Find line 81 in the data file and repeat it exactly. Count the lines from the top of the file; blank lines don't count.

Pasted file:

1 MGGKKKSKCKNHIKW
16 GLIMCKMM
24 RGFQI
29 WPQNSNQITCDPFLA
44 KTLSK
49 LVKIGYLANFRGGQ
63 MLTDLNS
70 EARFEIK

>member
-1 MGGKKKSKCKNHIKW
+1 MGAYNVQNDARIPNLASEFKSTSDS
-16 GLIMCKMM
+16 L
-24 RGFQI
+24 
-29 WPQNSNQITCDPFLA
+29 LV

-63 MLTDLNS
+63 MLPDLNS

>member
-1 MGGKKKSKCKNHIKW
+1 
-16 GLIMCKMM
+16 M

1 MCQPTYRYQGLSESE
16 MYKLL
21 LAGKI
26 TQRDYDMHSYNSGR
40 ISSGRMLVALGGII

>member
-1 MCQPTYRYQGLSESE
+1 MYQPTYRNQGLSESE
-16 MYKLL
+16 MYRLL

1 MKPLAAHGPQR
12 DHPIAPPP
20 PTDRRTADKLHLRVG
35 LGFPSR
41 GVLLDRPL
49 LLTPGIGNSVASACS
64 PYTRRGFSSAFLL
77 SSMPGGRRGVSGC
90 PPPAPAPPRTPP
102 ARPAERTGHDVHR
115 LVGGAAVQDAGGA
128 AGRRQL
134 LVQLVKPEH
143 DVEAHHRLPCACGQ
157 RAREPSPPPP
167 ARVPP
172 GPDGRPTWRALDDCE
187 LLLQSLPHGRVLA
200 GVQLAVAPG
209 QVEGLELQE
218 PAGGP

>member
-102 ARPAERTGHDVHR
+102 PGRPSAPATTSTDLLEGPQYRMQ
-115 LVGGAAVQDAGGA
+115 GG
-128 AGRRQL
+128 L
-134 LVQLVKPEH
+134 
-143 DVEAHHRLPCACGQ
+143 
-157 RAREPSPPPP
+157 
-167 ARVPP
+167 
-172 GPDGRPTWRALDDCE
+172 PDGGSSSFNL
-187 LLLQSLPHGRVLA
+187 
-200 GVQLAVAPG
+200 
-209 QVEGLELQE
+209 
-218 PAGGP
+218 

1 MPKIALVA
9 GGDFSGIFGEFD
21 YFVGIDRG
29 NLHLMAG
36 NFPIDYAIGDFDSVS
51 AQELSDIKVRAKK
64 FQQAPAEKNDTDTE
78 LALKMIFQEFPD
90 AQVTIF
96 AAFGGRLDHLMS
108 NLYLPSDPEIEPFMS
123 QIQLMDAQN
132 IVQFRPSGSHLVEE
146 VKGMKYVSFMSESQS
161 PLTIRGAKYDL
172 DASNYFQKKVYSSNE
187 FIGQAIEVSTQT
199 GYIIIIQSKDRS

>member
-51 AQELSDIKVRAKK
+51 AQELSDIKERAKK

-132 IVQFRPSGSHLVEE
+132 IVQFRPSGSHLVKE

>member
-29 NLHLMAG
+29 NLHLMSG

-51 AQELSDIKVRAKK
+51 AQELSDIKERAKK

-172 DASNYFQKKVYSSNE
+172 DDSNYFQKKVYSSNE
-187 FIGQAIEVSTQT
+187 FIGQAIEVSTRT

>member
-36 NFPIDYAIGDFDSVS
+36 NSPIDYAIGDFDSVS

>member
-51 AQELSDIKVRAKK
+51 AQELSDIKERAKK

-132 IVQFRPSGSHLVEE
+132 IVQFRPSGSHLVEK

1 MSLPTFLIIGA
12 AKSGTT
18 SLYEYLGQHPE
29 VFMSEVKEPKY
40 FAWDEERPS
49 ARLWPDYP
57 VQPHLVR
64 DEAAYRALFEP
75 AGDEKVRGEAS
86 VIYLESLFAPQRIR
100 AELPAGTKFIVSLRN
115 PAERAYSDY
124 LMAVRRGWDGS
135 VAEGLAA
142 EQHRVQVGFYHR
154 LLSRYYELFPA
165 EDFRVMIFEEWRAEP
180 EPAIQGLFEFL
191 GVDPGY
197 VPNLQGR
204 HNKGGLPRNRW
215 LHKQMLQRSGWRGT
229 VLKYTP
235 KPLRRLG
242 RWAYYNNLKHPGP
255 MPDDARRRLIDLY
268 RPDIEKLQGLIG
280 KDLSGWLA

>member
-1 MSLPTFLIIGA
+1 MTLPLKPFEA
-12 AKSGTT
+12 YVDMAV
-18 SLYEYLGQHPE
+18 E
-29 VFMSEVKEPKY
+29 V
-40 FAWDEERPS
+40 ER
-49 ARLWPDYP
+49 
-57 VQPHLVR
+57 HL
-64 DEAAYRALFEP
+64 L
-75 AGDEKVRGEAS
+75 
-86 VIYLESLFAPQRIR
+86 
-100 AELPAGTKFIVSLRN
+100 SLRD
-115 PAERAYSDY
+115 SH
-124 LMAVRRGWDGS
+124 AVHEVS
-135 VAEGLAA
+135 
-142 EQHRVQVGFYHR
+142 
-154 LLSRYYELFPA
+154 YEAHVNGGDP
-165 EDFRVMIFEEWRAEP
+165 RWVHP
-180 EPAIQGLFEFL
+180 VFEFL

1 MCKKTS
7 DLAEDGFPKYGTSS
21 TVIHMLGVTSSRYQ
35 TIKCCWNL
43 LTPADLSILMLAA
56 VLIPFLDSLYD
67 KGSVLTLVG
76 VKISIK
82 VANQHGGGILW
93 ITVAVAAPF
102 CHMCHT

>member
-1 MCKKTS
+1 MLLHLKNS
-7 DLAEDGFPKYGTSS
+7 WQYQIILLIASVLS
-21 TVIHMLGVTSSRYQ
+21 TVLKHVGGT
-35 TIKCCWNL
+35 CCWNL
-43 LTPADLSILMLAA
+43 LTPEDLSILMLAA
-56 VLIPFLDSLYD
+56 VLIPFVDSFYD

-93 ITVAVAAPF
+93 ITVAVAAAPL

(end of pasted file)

1 MPKIALVA